Kimya Dawson attracts large crowds | Music Briefs | Indy Week

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Kimya Dawson attracts large crowds

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Last weekend, four Triangle music rooms were packed with fresh faces. It started around 4 p.m. on Saturday, upstairs on Perry Street in Durham. Chaz's Bull City Records welcomed a hundred people it hadn't encountered before, filling the spaces between the blue racks of CDs with people eager to see Kimya Dawson. She sat in a straight-back brown leather chair at the street-side end of the store, singing a handful of the songs that have recently given her acute, long-overdue fame after their placement in the film Juno. Three hours later, Dawson sat on the gray countertop of a cash register at Schoolkids Records in Chapel Hill. Approximately 250 fans squeezed into the store, with a few dozen left to spill onto the sidewalk, staring through glass at the back of her head. And on Sunday night, Dawson—who's landed on The View and in the pages of The New York Times in the last few weeks—packed Bull City Headquarters, the low-rent, high-love, nonprofit Durham community space run by a volunteer board of directors. Even without heating, collective body heat kept everyone comfortable.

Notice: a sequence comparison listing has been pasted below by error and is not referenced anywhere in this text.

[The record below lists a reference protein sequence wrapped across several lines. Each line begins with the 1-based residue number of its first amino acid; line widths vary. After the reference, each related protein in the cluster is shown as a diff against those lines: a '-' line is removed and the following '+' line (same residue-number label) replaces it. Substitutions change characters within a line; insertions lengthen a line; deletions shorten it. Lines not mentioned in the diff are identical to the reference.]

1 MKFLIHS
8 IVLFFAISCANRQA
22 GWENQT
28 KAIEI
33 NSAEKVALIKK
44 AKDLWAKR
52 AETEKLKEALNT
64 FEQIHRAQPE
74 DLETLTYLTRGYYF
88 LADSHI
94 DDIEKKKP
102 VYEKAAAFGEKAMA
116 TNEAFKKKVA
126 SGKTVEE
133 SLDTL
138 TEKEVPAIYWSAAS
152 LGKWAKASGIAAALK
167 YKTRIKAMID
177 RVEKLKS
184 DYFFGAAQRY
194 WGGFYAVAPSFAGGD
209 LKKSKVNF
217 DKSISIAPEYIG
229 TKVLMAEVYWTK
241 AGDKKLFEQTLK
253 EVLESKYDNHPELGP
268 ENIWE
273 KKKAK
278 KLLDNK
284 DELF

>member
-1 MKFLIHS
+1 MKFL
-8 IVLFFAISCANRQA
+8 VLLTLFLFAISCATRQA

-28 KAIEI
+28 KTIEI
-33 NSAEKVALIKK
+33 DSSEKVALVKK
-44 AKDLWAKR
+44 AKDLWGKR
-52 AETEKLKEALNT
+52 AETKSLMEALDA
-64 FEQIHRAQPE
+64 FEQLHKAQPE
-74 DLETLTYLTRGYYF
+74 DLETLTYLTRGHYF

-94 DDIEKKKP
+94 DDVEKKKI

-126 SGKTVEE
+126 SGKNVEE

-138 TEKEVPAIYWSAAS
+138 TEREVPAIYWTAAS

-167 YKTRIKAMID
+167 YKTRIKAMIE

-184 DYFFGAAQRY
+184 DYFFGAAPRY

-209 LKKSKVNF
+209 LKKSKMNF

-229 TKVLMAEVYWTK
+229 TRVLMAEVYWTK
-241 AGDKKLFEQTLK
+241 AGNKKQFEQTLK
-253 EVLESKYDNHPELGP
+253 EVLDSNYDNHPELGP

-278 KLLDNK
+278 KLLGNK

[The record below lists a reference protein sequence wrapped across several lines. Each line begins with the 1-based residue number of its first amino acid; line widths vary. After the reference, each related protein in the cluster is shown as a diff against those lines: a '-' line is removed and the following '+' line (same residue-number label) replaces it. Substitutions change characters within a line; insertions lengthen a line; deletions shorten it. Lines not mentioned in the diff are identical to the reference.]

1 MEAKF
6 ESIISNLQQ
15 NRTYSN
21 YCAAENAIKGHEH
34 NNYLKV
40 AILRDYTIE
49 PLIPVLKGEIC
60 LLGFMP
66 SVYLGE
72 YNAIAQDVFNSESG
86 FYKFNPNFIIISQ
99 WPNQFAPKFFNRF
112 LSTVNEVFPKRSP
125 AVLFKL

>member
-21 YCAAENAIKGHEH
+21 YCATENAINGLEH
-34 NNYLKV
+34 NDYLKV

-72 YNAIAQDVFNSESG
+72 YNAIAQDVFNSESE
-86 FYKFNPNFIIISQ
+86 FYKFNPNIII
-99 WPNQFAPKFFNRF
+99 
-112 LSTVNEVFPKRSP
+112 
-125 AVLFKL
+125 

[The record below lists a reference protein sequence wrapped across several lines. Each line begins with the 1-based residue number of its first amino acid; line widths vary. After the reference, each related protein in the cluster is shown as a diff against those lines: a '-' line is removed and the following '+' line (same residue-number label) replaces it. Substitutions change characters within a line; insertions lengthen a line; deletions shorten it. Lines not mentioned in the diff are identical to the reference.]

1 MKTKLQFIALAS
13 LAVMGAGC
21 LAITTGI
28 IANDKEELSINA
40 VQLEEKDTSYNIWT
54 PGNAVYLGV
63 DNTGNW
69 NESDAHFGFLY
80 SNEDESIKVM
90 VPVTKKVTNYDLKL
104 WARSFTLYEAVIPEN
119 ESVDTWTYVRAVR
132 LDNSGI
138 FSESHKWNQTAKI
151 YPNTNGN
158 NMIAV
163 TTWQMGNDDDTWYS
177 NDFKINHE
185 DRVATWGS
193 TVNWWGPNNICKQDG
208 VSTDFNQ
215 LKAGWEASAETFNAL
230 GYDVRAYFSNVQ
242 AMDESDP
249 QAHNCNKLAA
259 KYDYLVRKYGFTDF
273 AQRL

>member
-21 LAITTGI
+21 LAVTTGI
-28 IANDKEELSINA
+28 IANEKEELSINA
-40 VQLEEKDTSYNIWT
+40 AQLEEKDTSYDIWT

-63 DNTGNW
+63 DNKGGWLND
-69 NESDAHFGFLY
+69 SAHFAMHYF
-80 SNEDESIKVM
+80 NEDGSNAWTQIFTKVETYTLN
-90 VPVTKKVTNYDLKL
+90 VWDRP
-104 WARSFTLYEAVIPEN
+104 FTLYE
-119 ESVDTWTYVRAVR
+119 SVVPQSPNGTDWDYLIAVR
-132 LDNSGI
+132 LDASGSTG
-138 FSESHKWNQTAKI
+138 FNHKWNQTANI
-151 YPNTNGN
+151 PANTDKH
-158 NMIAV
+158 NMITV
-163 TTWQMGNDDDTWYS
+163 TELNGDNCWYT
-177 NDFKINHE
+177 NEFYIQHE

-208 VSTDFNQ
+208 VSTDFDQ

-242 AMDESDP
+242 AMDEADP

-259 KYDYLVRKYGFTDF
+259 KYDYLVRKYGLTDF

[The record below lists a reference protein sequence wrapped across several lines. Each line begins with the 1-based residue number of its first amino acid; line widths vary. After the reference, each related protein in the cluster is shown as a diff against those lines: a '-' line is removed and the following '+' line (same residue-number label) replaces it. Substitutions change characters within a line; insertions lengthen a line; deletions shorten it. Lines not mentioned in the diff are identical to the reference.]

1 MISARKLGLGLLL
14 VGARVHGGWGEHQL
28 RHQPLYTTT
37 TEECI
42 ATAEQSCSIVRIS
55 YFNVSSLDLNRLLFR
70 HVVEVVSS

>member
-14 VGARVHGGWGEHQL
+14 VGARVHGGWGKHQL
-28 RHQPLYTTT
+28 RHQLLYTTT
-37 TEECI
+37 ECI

Between the first two of those Dawson sets on Saturday and the third on Sunday, another Triangle room gained a respectable audience: Local 506 welcomed Megafaun, I Was Totally Destroying It and Red Collar, three area upstarts with new albums and modest draws of their own. But this crowd was bigger, different, enthusiastic, fresh, surprised to see that the participatory folk skews of Megafaun or the razor tight power-pop-punk of I Was Totally Destroying It exist in its own backyard. At one point, a 20-something-year-old girl behind me asked a friend, "So, how many bands do you think there are in the Triangle? Like, are there 10? 100? 1,000?" On Friday, the News & Observer published its annual Great 8, a collection of short articles on eight bands in the Triangle worth hearing. The list was strong, and a well-conceived multimedia portion—which included performance videos, interviews and surprise downloads—was stronger. The package brought new faces to a local-band bill, something Red Collar frontman Jason Kutchma acknowledged at night's end. As he wiped sweat from his brow as the last song took shape, he said "Welcome back" to faces he'd never seen.

All four shows offered examples of what can happen when talent operating below any mainstream radar is recognized by those standing above it: Dawson has legions now, and Midtown Dickens made clapping-and-cheering fans from the 100-plus teenagers in BCHQ when they opened. People freaked out for Red Collar, as if discovering a tiny new restaurant in their own hometown.

Midway through her set Sunday night, Dawson joked with a clutch of teenagers, smiling and asking, "It's like, 'We're going to squeeze all the way up to the front and talk about—our homework.'" More an initiation than a lecture, Dawson—who's been putting out records since 2001—seemed to say, "Good to see you. Glad you finally made it."

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